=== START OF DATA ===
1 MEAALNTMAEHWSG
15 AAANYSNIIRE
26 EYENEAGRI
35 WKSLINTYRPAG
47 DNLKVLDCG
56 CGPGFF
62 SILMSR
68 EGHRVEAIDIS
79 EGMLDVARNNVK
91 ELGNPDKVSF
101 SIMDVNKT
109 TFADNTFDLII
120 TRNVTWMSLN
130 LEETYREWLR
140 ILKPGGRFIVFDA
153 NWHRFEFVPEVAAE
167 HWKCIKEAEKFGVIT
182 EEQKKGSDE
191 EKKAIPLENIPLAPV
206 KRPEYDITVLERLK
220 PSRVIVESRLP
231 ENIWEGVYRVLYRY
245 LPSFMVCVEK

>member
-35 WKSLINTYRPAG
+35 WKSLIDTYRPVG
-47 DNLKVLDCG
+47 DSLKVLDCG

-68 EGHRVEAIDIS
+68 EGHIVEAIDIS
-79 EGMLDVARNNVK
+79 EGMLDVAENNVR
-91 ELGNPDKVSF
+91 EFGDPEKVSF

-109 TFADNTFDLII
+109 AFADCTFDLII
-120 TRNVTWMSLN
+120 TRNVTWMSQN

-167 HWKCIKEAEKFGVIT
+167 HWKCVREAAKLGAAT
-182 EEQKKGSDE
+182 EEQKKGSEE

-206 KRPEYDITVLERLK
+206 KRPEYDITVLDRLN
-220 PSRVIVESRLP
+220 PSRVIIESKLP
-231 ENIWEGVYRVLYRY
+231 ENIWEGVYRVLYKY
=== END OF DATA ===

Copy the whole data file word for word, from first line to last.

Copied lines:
1 MEAALNTMAEHWSG
15 AAANYSNIIRE
26 EYENEAGRI
35 WKSLINTYRPAG
47 DNLKVLDCG
56 CGPGFF
62 SILMSR
68 EGHRVEAIDIS
79 EGMLDVARNNVK
91 ELGNPDKVSF
101 SIMDVNKT
109 TFADNTFDLII
120 TRNVTWMSLN
130 LEETYREWLR
140 ILKPGGRFIVFDA
153 NWHRFEFVPEVAAE
167 HWKCIKEAEKFGVIT
182 EEQKKGSDE
191 EKKAIPLENIPLAPV
206 KRPEYDITVLERLK
220 PSRVIVESRLP
231 ENIWEGVYRVLYRY
245 LPSFMVCVEK

>member
-35 WKSLINTYRPAG
+35 WKSLIDTYRPVG
-47 DNLKVLDCG
+47 DSLKVLDCG

-68 EGHRVEAIDIS
+68 EGHIVEAIDIS
-79 EGMLDVARNNVK
+79 EGMLDVAENNVR
-91 ELGNPDKVSF
+91 EFGDPEKVSF

-109 TFADNTFDLII
+109 AFADCTFDLII
-120 TRNVTWMSLN
+120 TRNVTWMSQN

-167 HWKCIKEAEKFGVIT
+167 HWKCVREAAKLGAAT
-182 EEQKKGSDE
+182 EEQKKGSEE

-206 KRPEYDITVLERLK
+206 KRPEYDITVLDRLN
-220 PSRVIVESRLP
+220 PSRVIIESKLP
-231 ENIWEGVYRVLYRY
+231 ENIWEGVYRVLYKY